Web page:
Paperback Picks

As the very strange summer of 2020 begins to slip away, you just might be in need of a paperback for sunny afternoons. Here are a half-dozen new fiction releases that might appeal.

Dominicana” by Angie Cruz (Flatiron, $16.99; available Aug. 25). Cruz’s first novel in 14 years, shortlisted for the 2020 Women’s Prize for Fiction, is the story of a teenage immigrant from the Dominican Republic, newly arrived in New York with her much older (and rather sinister) husband. Reading it last year, I was struck by how skillfully Cruz crafts an everyday miracle: Ana, her main character, is a different person by novel’s end, growing from childlike innocence to brave womanhood.

The Liar” by Ayelet Gundar-Goshen (translated from the Hebrew by Sondra Silverston; Little, Brown, $16.99). Israeli author Gundar-Goshen’s writing is lushly elegant; this book, about the consequences of a lie told by a teenager, is filled with descriptions that might stop you in your tracks. (A young girl’s laugh is “round and orange, like apricots.”) When I read it last year, I was struck by its fascinating dual nature: The book is structured like a thriller, but the prose makes it a slow, delicious read.

Agent Running in the Field” by John le Carre (Penguin, $17). Le Carre was 88 when this book, his 26th, came out last year — but like that image of a running agent, the spy fiction master isn’t slowing down. Of his prose, NPR reviewer Bethanne Patrick wrote, “Not only does it hold the coiled energy of a much younger writer, it fits the bitter, angry narrator’s voice exceptionally well,” and called the book “a novel that may be a portrait in miniature of modern spies, but is in miniature as detailed and astonishing and entertaining as anything in its genre today.”

Heaven, My Home” by Attica Locke (Little, Brown, $16.99, available Aug. 25). Locke’s Darren Mathews is one of my favorite crime-fiction heroes these days, in no small part because he’s not always heroic. Mathews is Black and a Texas Ranger, and he has a complicated love/hate relationship with his home state. As she did in “Bluebird, Bluebird,” the Edgar Award-winning first book in the series, Locke makes him both appealing and very real, and weaves a story — about a missing child with connections to white supremacists — thick with rich characterizations, elegant descriptions and complicated motivations.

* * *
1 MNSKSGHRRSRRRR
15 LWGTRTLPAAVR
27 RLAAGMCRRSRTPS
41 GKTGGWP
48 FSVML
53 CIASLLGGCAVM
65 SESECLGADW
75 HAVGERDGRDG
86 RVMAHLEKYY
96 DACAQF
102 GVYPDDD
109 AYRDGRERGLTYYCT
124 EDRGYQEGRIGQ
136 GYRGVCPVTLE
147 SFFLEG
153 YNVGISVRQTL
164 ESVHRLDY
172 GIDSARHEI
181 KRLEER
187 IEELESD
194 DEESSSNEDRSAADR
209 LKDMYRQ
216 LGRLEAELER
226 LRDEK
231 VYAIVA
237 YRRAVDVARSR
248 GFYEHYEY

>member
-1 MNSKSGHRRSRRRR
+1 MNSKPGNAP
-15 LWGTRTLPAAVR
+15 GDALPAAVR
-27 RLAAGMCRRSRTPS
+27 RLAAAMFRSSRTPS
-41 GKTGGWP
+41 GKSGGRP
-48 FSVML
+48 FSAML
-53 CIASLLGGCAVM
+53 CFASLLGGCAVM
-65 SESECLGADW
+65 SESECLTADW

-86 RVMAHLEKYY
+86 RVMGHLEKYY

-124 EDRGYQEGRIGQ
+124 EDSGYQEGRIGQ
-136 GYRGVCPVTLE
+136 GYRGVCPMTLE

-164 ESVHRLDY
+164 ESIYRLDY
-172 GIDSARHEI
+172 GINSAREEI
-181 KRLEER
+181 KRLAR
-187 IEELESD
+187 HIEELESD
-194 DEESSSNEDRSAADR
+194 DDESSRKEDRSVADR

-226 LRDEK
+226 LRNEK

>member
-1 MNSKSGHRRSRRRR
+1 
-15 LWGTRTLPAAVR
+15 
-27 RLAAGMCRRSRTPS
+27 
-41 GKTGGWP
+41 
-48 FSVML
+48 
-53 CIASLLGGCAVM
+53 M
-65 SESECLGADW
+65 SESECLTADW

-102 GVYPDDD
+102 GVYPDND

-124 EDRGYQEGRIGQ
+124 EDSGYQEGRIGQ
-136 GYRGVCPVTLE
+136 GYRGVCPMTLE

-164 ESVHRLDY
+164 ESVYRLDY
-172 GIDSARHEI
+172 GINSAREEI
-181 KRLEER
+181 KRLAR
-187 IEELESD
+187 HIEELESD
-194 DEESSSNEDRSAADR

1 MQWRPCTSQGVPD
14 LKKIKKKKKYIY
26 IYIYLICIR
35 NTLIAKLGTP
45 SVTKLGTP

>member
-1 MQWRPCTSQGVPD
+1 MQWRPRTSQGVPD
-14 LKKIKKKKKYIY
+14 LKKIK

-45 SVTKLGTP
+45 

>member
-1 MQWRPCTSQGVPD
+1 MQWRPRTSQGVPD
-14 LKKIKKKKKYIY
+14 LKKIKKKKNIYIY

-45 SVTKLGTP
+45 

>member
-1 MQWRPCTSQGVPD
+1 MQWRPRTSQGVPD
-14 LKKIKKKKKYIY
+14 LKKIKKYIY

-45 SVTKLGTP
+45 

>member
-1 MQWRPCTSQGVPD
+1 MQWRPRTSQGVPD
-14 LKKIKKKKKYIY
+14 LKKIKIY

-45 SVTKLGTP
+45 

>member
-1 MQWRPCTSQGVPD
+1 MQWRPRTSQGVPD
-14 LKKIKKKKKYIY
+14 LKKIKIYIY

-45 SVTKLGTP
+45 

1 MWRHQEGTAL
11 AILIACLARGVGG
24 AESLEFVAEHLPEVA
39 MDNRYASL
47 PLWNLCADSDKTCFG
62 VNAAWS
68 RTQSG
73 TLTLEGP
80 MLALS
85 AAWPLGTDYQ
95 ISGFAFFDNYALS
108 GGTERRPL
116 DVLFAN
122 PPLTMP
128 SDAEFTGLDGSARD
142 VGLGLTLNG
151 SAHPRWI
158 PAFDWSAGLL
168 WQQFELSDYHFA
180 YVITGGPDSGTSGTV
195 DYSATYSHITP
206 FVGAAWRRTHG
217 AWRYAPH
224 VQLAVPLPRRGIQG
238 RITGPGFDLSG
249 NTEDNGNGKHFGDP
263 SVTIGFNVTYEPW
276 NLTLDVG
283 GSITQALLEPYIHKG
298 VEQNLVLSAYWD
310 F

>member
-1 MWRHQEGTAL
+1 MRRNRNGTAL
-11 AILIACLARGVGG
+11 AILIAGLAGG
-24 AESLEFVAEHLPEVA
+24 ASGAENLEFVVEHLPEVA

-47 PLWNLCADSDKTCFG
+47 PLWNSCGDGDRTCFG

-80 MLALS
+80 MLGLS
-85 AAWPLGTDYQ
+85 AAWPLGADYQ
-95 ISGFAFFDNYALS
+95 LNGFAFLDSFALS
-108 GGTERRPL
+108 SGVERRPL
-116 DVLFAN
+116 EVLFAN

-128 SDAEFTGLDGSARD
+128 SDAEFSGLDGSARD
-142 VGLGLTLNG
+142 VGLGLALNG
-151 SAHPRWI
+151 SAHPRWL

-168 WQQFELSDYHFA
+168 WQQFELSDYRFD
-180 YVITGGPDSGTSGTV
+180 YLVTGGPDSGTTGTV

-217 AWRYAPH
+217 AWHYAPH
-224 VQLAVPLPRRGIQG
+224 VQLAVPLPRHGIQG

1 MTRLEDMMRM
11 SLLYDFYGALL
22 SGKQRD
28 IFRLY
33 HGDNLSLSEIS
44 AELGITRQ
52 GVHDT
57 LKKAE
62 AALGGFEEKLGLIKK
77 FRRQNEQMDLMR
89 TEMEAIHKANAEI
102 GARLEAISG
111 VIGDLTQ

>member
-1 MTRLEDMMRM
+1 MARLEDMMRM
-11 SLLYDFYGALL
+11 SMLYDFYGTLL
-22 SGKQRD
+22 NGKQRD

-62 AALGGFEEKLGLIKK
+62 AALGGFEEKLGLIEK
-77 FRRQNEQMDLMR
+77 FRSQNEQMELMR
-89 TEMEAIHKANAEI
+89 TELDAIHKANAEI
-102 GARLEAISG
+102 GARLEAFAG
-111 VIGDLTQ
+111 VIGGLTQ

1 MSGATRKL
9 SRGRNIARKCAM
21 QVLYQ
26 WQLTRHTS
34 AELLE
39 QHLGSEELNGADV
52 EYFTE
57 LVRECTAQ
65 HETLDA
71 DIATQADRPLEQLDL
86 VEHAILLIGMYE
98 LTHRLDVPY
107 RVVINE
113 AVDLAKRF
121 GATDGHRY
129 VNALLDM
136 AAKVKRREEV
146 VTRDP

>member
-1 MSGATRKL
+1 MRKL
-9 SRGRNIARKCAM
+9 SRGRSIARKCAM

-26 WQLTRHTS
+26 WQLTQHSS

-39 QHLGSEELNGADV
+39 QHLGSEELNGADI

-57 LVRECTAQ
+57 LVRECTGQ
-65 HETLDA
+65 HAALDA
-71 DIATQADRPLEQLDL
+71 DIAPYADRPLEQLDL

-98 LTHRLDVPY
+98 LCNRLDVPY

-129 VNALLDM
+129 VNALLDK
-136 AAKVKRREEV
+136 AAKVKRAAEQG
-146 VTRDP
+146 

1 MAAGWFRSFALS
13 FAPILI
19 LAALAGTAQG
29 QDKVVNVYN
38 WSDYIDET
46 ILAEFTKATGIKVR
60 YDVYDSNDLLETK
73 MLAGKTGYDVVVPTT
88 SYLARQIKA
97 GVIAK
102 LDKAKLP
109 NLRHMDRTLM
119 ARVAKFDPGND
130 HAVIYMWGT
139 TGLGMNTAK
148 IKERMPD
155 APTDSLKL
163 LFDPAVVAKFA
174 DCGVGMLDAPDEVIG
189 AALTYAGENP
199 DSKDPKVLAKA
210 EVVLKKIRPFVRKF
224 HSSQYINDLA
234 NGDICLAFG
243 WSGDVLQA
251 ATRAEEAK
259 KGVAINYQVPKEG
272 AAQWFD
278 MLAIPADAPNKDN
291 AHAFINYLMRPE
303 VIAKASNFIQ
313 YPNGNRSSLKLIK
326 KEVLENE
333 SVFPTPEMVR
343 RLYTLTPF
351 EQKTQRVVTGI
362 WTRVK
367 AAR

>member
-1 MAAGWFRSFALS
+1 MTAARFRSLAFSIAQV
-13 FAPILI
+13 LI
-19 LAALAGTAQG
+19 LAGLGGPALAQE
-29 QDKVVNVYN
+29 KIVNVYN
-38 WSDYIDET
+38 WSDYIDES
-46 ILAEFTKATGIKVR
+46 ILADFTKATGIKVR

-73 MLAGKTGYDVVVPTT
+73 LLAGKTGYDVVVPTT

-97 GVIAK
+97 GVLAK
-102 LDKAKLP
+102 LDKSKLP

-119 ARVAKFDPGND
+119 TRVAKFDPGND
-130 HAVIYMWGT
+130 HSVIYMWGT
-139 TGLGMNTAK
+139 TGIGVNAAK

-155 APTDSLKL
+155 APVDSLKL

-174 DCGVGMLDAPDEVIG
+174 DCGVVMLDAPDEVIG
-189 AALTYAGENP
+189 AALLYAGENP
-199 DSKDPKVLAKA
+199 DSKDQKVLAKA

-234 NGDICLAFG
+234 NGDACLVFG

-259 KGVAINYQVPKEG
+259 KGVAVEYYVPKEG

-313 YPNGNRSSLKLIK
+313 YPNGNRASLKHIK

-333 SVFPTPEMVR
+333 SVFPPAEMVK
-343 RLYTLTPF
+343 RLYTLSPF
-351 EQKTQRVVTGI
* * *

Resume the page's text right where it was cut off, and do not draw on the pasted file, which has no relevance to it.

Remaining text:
Chances Are” by Richard Russo (Knopf, $16). A national bestseller, Russo’s first novel in a decade (he’s best known for his Pulitzer Prize-winning 2001 novel, “Empire Falls”) centers on three old friends in their 60s, on Martha’s Vineyard for one last vacation together — one in which they look back on a weekend 44 years ago that changed their lives. “One of the great pleasures of ‘Chances Are . . .’ stems from how gracefully Russo moves the story along two time frames,” wrote Washington Post reviewer Ron Charles, “creating that uncanny sense of memories that feel simultaneously near and remote.”

The Revisioners” by Margaret Wilkerson Sexton (Counterpoint, $16.95). Winner of the NCAAP Image Award for Outstanding Literary Work, Sexton’s acclaimed novel is told in alternating chapters by two Black women narrators, separated by a century: One is a contemporary single mother in New Orleans; the other is a former sharecropper now living on her own farm in 1924. New York Times reviewer Stephanie Powell Watts described Sexton’s prose as “clear and uncluttered, the dialogue authentic, with all the cadences of real speech,” and called the novel “stunning.” It reminds us, she wrote, that “though you may share blood, there are connections deeper and more powerful than blood, connections that turn a collection of individuals into a community, and will forever be more significant than any bond that’s merely skin deep.”